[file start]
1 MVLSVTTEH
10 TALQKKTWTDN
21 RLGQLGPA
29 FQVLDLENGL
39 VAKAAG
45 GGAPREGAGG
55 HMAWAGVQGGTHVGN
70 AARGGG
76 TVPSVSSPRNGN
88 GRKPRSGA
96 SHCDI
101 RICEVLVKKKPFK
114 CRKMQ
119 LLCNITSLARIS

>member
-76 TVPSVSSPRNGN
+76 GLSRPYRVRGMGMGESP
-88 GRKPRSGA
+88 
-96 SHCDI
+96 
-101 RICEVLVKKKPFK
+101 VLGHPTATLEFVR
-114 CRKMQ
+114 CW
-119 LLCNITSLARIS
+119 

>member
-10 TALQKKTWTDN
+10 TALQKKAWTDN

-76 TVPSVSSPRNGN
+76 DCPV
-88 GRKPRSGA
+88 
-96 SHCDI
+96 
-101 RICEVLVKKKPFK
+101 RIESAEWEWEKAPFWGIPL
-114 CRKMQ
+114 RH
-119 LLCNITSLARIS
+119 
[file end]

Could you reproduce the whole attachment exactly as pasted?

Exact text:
1 MVLSVTTEH
10 TALQKKTWTDN
21 RLGQLGPA
29 FQVLDLENGL
39 VAKAAG
45 GGAPREGAGG
55 HMAWAGVQGGTHVGN
70 AARGGG
76 TVPSVSSPRNGN
88 GRKPRSGA
96 SHCDI
101 RICEVLVKKKPFK
114 CRKMQ
119 LLCNITSLARIS

>member
-76 TVPSVSSPRNGN
+76 GLSRPYRVRGMGMGESP
-88 GRKPRSGA
+88 
-96 SHCDI
+96 
-101 RICEVLVKKKPFK
+101 VLGHPTATLEFVR
-114 CRKMQ
+114 CW
-119 LLCNITSLARIS
+119 

>member
-10 TALQKKTWTDN
+10 TALQKKAWTDN

-76 TVPSVSSPRNGN
+76 DCPV
-88 GRKPRSGA
+88 
-96 SHCDI
+96 
-101 RICEVLVKKKPFK
+101 RIESAEWEWEKAPFWGIPL
-114 CRKMQ
+114 RH
-119 LLCNITSLARIS
+119 